On March 16, 1945, the west Pacific volcanic island of Iwo Jima is declared secured by the U.S. military after months of fiercely fighting its Japanese defenders. Amphibious landings of Marines began the morning of February 19, 1945. By that evening, more than 550 Marines were dead and more than 1,800 were wounded. In the face of such fierce counterattack, the Americans reconciled themselves to the fact that Iwo Jima could be taken only one yard at a time. A key position on the island was Mt. Suribachi. The 28th Marine Regiment closed in and around the base of the volcanic mountain at the rate of 400 yards per day, employing flamethrowers, grenades, and demolition charges against the Japanese that were hidden in caves and pillboxes (low concrete emplacements for machine-gun nests). Approximately 40 Marines finally began a climb up the volcanic ash mountain, which was smoking from the constant bombardment, and at 10 a.m. on February 23, a half-dozen Marines raised an American flag at its peak, using a pipe as a flag post. Two photographers caught a restaging of the flag raising for posterity, creating one of the most reproduced images of the war. When all was done, more than 6,000 Marines died fighting for the island, along with almost all the 21,000 Japanese soldiers trying to defend it. Fierce Japanese resistance and the high casualty rate combined with a similar experience with the invasion of Okinawa contributed to the decision to drop the atomic bomb on Japan. Find Iwo Jima at the library, on hoopla and in OverDrive.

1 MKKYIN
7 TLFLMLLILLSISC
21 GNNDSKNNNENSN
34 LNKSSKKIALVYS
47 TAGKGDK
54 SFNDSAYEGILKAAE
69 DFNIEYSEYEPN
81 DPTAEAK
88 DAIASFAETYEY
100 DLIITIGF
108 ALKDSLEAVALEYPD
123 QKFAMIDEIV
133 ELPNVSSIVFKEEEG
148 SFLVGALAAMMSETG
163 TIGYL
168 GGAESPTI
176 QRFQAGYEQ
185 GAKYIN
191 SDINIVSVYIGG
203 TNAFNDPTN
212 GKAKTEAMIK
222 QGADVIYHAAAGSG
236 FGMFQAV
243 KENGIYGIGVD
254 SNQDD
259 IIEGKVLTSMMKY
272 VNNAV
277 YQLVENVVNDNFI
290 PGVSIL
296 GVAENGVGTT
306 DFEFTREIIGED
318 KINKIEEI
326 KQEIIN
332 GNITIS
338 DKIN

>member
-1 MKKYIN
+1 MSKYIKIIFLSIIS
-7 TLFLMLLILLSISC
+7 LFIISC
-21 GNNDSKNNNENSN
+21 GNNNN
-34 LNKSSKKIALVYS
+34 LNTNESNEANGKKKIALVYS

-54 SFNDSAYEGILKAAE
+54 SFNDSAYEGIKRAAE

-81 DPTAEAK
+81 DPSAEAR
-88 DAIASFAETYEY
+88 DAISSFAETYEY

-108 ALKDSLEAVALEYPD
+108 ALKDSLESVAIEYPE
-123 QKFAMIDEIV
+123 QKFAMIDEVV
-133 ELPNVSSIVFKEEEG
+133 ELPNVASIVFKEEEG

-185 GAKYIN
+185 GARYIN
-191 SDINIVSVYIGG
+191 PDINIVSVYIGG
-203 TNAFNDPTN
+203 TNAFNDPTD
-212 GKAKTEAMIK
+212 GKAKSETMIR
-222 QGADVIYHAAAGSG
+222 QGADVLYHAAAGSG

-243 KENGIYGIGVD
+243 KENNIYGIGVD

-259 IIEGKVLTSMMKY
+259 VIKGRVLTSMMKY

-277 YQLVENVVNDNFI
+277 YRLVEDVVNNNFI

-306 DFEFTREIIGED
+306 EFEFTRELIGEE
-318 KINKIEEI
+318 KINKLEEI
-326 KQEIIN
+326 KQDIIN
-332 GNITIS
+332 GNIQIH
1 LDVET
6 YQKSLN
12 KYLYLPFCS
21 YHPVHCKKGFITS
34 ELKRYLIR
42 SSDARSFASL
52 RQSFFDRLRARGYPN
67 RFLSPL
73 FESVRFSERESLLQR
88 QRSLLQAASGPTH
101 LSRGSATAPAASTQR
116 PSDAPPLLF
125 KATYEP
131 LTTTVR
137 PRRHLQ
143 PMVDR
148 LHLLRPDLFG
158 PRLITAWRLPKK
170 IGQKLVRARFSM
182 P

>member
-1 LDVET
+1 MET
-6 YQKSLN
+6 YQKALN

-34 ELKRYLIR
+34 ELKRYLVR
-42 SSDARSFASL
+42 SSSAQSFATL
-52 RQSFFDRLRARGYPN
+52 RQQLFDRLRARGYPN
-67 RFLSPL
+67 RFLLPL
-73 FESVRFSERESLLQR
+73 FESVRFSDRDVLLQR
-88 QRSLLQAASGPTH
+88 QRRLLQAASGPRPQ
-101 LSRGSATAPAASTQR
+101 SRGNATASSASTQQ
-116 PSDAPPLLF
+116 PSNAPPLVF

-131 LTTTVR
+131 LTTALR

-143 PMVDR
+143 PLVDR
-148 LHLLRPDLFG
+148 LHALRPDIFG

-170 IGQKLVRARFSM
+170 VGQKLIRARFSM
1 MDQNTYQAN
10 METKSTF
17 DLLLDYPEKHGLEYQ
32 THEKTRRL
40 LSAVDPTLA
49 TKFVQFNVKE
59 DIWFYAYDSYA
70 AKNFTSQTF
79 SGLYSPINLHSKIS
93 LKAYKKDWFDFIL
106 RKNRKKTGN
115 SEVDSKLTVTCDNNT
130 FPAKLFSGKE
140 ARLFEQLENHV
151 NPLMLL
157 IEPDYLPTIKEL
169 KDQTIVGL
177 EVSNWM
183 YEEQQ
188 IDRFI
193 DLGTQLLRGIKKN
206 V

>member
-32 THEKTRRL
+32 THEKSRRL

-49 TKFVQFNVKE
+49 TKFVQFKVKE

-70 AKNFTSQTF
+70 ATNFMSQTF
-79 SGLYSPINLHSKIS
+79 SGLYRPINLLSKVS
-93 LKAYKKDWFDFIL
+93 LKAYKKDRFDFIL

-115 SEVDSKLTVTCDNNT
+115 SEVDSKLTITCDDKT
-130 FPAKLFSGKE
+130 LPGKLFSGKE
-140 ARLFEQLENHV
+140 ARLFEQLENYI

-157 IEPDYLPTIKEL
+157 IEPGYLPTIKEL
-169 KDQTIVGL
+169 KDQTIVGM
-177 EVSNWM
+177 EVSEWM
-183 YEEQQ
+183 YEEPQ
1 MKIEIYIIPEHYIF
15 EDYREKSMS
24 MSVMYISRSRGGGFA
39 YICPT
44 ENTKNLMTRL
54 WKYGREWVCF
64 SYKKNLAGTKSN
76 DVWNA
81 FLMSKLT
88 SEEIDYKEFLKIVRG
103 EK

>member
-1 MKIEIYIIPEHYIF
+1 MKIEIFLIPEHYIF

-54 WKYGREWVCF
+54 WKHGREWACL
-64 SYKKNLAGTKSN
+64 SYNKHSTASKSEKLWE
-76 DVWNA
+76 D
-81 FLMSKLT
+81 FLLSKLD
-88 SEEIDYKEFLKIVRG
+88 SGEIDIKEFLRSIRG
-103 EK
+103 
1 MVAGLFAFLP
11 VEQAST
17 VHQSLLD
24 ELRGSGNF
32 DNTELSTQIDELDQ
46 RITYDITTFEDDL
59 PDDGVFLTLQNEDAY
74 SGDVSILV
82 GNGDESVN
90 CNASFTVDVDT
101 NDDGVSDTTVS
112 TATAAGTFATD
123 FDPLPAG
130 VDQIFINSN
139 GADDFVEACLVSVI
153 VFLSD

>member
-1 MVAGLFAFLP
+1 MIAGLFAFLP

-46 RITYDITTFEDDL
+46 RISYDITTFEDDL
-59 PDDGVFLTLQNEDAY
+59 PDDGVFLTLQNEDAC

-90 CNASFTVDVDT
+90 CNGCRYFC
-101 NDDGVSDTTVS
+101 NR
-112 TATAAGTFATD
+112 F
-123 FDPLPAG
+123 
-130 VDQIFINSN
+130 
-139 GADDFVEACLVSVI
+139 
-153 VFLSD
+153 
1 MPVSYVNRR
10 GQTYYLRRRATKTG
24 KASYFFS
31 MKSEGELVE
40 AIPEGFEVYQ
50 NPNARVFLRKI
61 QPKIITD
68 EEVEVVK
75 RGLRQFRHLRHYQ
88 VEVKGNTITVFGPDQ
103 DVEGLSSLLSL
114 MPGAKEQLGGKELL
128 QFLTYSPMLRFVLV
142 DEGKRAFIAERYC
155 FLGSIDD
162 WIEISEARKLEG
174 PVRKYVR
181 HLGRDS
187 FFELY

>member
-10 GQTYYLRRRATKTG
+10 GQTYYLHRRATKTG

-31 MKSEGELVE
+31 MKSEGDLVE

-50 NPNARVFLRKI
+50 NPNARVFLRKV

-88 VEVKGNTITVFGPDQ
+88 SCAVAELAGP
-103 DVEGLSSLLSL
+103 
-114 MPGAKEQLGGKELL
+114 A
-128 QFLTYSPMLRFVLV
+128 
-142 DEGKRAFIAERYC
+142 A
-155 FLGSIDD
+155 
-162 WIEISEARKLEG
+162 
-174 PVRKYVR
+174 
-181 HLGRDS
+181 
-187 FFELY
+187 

On March 16, 1968, Otis Redding has his only Number One hit, “Sittin’ On the Dock of the Bay”. Redding died in a plane crash on December 10, 1967. Find Otis Reading at the library, on hoopla and in Freegal.